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Table of Contents
LETTER TO THE EDITOR
Year : 2017  |  Volume : 21  |  Issue : 6  |  Page : 928-929

Sulfonylureas: Scoring beyond START STUDY


Endocrine Division, Medicine Department, Saifee Hospital and LTMG, SION Hospital, Mumbai, Maharashtra, India

Date of Web Publication27-Nov-2017

Correspondence Address:
Altamash Shaikh
245, 13/BC, Belasis Road, Opp. Maharashtra College, Nagpada, Mumbai - 400 008, Maharashtra
India
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Source of Support: None, Conflict of Interest: None


DOI: 10.4103/ijem.IJEM_322_17

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How to cite this article:
Shaikh A. Sulfonylureas: Scoring beyond START STUDY. Indian J Endocr Metab 2017;21:928-9

How to cite this URL:
Shaikh A. Sulfonylureas: Scoring beyond START STUDY. Indian J Endocr Metab [serial online] 2017 [cited 2020 Feb 27];21:928-9. Available from: http://www.ijem.in/text.asp?2017/21/6/928/219332

Sir,

I read with great interest the article published in your journal titled “Comparative Evaluation of Safety and Efficacy of Glimepiride and Sitagliptin in Combination with Metformin in Patients with Type 2 Diabetes Mellitus: Indian Multicentric Randomized Trial - START Study.” This article is an eye opener for all the physicians making a key mark on the role of SUs in the management of type 2 diabetes mellitus (T2DM). For the last 60 years, sulfonylureas (SUs) have remained the mainstay of pharmacotherapy in the management of T2DM. Despite their well-established benefits, their place in therapy was inappropriately being overshadowed by newer therapies. There was a need to relook at the data on SUs and put it has a perspective to address the concerns of the treating physician.

As concluded in the published study that In T2DM patients, glimepiride/metformin combination exhibited a significant reduction in glycemic parameters as compared to sitagliptin/metformin combination. Both glimepiride and sitagliptin were well tolerated with no significant between group difference in weight and low propensity for hypoglycemia. Hence, given the good efficacy, safety profile, less hypoglycemic risk, weight neutrality, extrapancreatic effects, and many pleiotropic benefits, glimepiride is still a rational choice as an add on to metformin in T2DM patients.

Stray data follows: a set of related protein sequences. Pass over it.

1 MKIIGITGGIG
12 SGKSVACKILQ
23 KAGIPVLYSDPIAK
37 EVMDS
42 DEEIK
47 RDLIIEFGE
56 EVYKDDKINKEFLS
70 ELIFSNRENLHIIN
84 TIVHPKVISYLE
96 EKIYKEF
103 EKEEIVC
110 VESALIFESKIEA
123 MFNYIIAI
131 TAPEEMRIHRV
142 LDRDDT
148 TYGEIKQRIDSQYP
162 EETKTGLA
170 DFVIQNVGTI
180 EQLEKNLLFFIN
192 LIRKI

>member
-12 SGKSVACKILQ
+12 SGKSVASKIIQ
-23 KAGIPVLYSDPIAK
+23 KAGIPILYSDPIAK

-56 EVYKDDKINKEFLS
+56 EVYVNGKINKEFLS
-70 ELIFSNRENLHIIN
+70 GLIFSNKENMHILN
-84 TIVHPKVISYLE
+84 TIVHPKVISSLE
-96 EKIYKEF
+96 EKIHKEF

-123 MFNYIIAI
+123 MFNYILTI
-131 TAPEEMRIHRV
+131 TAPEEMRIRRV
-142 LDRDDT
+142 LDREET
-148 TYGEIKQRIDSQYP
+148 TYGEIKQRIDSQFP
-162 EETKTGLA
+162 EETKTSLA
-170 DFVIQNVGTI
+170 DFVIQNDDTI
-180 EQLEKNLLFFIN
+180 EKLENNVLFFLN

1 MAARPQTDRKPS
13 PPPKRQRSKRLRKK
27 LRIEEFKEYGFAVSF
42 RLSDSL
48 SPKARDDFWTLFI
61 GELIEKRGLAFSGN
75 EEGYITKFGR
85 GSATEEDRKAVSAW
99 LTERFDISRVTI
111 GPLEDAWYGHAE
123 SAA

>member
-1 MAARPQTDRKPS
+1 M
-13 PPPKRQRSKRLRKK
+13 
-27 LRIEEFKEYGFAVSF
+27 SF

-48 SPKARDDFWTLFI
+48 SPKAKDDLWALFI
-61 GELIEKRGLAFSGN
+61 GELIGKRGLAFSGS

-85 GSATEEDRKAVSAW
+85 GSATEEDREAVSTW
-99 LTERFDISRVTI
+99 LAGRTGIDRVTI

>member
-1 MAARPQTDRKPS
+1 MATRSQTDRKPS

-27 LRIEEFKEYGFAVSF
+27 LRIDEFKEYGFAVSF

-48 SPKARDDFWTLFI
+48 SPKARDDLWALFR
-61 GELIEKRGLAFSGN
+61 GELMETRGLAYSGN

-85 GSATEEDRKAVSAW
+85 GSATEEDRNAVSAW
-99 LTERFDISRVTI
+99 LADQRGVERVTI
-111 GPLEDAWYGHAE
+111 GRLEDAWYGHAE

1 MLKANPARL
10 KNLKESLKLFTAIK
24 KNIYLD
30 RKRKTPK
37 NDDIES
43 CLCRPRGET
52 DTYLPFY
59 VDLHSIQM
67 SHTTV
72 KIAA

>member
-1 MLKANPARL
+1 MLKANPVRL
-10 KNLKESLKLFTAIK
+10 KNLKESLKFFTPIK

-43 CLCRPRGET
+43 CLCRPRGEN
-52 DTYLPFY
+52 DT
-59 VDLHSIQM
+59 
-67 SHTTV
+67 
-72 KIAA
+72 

I would like to share few more points regarding the same. Both metformin and SUs may reduce hepatic glucose overproduction by decreasing hepatic gluconeogenesis and glycogenolysis; however, the relative contribution of gluconeogenesis and glycogenolysis by metformin remains controversial.[1],[2] SUs may inhibit secretion of glucagon from islets cells [3] and also stimulates glycogen synthesis in the liver.[2] A combination of two drugs with the complementary mechanism of action helps in addressing multiple etiologies of hyperglycemia.

Even SUs are associated with less risk of therapy failure than dipeptidyl peptidase-4 inhibitor (DPP-4i)[4] (adjusted hazard ratio, 1.58; 95% confidence interval: 1.48–1.68). However, SUs have been associated with higher rates of overall and cardiovascular (CV)-related mortality and CV events than Incretin mimetics. By keeping metformin + SU as reference, a significantly decreased risk of death was found among metformin + DPP-4i users (n = 11,138) with a relative risk of 0.65 (0.54–0.80) for mortality, 0.57 (0.40–0.80) for CV mortality, and 0.70 (0.57–0.85) for the combined end point.[5]

The association of glimepiride/metformin, both due to cost as well as effectiveness and safety, may be the preferential treatment for most T2DM patients, and it offers a potential advantage in refractory hyperglycemic populations, tolerant to treatment.[6] There is evidence that the effect of DPP-4i on HbA1c in Type 2 diabetes significantly declines during the second year of treatment.[7]